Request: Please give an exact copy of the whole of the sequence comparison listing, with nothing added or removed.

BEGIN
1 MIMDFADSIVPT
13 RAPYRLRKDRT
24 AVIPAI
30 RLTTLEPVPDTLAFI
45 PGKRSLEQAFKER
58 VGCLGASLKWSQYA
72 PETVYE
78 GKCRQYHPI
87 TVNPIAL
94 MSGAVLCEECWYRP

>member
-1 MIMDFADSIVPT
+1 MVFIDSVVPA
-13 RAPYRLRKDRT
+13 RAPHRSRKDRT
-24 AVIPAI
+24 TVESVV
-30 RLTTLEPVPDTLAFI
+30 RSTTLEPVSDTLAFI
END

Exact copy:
1 MIMDFADSIVPT
13 RAPYRLRKDRT
24 AVIPAI
30 RLTTLEPVPDTLAFI
45 PGKRSLEQAFKER
58 VGCLGASLKWSQYA
72 PETVYE
78 GKCRQYHPI
87 TVNPIAL
94 MSGAVLCEECWYRP

>member
-1 MIMDFADSIVPT
+1 MVFIDSVVPA
-13 RAPYRLRKDRT
+13 RAPHRSRKDRT
-24 AVIPAI
+24 TVESVV
-30 RLTTLEPVPDTLAFI
+30 RSTTLEPVSDTLAFI